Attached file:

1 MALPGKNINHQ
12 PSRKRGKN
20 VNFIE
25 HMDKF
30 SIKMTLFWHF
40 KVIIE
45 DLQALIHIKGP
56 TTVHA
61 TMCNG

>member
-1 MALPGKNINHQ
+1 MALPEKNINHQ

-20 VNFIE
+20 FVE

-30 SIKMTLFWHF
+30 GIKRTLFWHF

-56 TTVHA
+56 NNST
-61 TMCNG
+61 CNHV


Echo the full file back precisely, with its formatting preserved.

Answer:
1 MALPGKNINHQ
12 PSRKRGKN
20 VNFIE
25 HMDKF
30 SIKMTLFWHF
40 KVIIE
45 DLQALIHIKGP
56 TTVHA
61 TMCNG

>member
-1 MALPGKNINHQ
+1 MALPEKNINHQ

-20 VNFIE
+20 FVE

-30 SIKMTLFWHF
+30 GIKRTLFWHF

-56 TTVHA
+56 NNST
-61 TMCNG
+61 CNHV